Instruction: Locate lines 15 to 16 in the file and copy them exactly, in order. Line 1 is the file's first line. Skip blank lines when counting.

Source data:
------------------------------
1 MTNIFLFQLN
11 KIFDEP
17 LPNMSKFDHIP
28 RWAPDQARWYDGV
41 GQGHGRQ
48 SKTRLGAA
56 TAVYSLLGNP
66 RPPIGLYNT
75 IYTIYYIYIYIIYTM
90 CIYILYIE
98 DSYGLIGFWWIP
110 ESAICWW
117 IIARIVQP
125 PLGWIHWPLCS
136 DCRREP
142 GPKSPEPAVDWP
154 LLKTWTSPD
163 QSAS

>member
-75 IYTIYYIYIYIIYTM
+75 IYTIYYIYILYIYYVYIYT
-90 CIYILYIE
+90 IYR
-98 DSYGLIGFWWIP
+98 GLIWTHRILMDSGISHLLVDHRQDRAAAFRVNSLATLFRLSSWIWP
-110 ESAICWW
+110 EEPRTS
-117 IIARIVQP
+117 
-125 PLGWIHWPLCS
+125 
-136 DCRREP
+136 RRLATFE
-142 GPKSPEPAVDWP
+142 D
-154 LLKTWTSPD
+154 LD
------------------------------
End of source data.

136 DCRREP
142 GPKSPEPAVDWP